The Gospel Truth

The Grinch and the Gadfly | November 13, 2009

One of my complaints about my fellow bloggers—ain’t that like me—new kid on the block and I am already criticizing the other guy.  As I was saying, it seems that some bloggers feel compelled to write like someone else might be compelled to scratch an itch.  Maybe writing one is like that.

But I digress.  I was in the Post-Office this morning and I bought some Christmas stamps.  In the past I have always bought two kinds—a religious one and a “secular” one for my “sensitive” friends.  (No I don’t know anyone who would appreciate a Kawanzaa stamp.)

Today I thought to myself: “Why am I doing this?”  Somewhere along the line, Catholics, Christians, and others have bought the message that our religion is offensive to some people—how many people?  Maybe just one person!  It doesn’t matter to our cultural custodian just how many people or persons.  To them if there is one person in all of America who is offended by a young woman, her husband and a baby in a manger then we have to refrain from musing that kind of religious symbol.

This raises the $64 question…how can a religion about forgiveness and reconciliation tick off so many people? What is so offensive about a Savior and a humble family from 2000 years ago?

This attitude goes doubly for crèches, any sort of religious symbol, music, whether hymns or just songs.  All these must be hidden under a mantle of civility so that we do not offend.

What has this Pavlovian conditioning done to people of faith in this country?  It has enslaved us to the secular virtue of tolerance that prompts us to shed our beliefs or at least hide them in a closet until this dreaded season, once know as Christmas fades into the chill of winter.

One of my favorite writers, Joseph Sobran often used a C. S. Lewis quote that really fits here.  It was something to the effect that secular society wants religious people to leave the marketplace of ideas.  It wants us to keep our views “private,” and then it has the unmitigated gall to limit the place where we can express or reveal those religious views.

In other words they want us to paint ourselves in a corner so that we are trapped in a private arena of insignificance, so far from the maddening crowd of secularism and moral relativism that the Christian message is audible to only those with acute hearing.

That’s their strategy and to my mind it has been very effective.  It has worked so well with stamps, music and especially the innocuous Merry Christmas” that used to bring good cheer to everyone we would meet on the street.

My two cents of advice to everyone is during this Christmas thwart the secular Grinch and be a “Gadfly for Christmas.”   Fly right into the face of this social conditioning.  Shout Merry Christmas with pride.  Sing Silent Night wherever and whenever you choice and please buy the religious stamps and leave the secular ones for people who probably don’t even believe in God.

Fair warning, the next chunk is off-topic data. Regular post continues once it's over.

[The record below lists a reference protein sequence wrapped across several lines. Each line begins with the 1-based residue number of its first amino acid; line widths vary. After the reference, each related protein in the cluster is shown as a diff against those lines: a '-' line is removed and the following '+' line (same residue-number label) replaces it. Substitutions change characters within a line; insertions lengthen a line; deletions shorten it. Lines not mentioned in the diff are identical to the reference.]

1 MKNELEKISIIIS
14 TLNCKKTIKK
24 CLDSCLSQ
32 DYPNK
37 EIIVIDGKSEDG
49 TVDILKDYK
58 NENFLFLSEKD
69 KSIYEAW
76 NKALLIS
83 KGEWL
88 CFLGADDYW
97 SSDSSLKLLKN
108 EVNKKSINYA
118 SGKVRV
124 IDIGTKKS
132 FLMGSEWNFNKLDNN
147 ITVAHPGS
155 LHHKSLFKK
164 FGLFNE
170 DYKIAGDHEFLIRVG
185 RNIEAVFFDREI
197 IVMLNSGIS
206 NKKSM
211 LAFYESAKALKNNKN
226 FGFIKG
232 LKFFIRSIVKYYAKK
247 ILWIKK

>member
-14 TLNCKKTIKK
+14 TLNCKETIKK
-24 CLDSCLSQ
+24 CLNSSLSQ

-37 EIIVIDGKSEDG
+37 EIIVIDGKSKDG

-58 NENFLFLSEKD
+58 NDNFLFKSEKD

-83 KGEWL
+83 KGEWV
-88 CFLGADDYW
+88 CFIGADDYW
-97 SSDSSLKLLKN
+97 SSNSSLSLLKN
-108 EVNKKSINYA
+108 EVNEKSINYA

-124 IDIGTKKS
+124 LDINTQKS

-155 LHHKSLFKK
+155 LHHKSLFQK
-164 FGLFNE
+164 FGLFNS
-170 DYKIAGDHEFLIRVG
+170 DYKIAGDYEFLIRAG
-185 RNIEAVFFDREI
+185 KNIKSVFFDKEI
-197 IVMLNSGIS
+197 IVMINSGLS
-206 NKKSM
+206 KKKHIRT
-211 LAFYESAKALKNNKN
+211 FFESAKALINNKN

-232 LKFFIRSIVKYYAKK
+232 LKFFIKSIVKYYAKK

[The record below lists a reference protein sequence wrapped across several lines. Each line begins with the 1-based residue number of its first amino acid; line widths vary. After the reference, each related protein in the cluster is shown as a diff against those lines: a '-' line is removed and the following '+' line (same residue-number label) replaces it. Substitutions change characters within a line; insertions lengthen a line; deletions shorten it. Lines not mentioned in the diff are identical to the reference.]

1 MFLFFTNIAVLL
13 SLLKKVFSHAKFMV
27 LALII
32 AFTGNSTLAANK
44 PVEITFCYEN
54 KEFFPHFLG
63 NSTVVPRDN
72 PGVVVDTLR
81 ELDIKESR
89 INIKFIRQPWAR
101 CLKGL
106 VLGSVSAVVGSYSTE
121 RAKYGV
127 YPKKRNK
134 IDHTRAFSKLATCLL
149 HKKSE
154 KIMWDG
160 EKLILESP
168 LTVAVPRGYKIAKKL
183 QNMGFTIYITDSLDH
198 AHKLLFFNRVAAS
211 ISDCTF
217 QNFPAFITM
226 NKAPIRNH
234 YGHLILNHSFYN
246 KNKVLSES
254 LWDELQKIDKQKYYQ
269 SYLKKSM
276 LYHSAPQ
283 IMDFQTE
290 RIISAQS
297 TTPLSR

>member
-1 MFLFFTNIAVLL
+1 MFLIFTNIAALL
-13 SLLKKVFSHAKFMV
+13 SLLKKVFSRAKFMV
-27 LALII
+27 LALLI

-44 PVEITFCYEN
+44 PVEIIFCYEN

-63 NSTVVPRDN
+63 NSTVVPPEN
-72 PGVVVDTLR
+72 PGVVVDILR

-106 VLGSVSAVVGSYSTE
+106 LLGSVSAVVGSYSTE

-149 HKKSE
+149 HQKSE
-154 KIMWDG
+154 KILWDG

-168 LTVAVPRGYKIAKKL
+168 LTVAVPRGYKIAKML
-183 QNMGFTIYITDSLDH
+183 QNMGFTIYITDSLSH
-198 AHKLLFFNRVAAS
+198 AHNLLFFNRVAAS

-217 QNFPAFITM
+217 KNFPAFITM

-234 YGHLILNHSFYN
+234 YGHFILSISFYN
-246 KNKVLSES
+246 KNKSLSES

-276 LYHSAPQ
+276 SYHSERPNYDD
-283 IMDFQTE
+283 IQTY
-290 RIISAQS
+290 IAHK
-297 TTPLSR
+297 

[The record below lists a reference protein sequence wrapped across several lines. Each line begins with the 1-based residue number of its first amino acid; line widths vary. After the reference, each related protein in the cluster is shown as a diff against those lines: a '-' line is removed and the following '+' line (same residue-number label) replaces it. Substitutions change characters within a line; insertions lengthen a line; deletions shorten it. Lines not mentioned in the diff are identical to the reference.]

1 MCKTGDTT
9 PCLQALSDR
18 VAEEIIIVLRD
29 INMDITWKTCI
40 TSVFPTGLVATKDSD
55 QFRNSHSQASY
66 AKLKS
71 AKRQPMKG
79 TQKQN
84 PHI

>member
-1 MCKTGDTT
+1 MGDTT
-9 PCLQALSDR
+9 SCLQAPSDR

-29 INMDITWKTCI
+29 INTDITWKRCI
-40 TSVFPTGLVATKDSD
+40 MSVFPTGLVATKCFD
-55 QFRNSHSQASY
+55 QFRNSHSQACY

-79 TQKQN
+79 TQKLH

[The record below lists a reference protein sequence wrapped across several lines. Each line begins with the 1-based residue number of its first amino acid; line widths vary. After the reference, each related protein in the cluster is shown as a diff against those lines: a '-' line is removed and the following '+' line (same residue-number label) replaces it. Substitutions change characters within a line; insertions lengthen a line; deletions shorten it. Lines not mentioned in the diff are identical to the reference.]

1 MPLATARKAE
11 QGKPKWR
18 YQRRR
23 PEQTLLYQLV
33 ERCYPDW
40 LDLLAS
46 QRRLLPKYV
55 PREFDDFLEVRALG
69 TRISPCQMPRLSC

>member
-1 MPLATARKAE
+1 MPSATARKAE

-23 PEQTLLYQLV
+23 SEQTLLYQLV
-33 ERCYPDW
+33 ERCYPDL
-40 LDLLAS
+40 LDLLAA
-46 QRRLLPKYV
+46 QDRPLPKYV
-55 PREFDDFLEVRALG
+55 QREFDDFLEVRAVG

bbprof@sbcglobal.net

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7 Comments »

  1. BB, I was able to get your blog bpy going to SEARCH, then putting in your blog address. What I read, I like. I don’t know how to start a blog. Please inform me.
    You write so well. Watch out for “big” words for simple folks like me. Pax, M

    Comment by Mary B. Lachney — November 13, 2009 @ 5:24 pm

  2. Another great column. I’ve got you added to Google Reader.

    Comment by Pam Fichter — November 13, 2009 @ 7:09 pm

  3. Dear BB: Good stuff. We just had 13 GI’s killed at Ft Hood by Political Correctness and Tolerance. Happy Holidays. Ooops, I mean MERRY CHRISTMAS! Best, BK

    Comment by Bud Kane — November 14, 2009 @ 6:17 pm

  4. my thoughts exactly. Why are we being forced to go underground with something as pure and loving as Christ, and subsequently His birth and the reason for the season. Good job, Bill, keep up the good work.

    Comment by mary yager — November 14, 2009 @ 7:03 pm

  5. The Naughty And Nice List – Which Companies are Allowing a “Merry Christmas”

    Partial “Naughty List”

    Lowe’s – Employees cannot say “Merry Christmas” to customers. Lowe’s corporate advised that only when customers initiate a “Merry Christmas” greeting can employees respond in kind.

    Toys ‘R’ Us – “Holidays” are in, “Merry Christmas” is out.

    Banana Republic – Web site has “Holiday Gift Guide” with no mention of Christmas.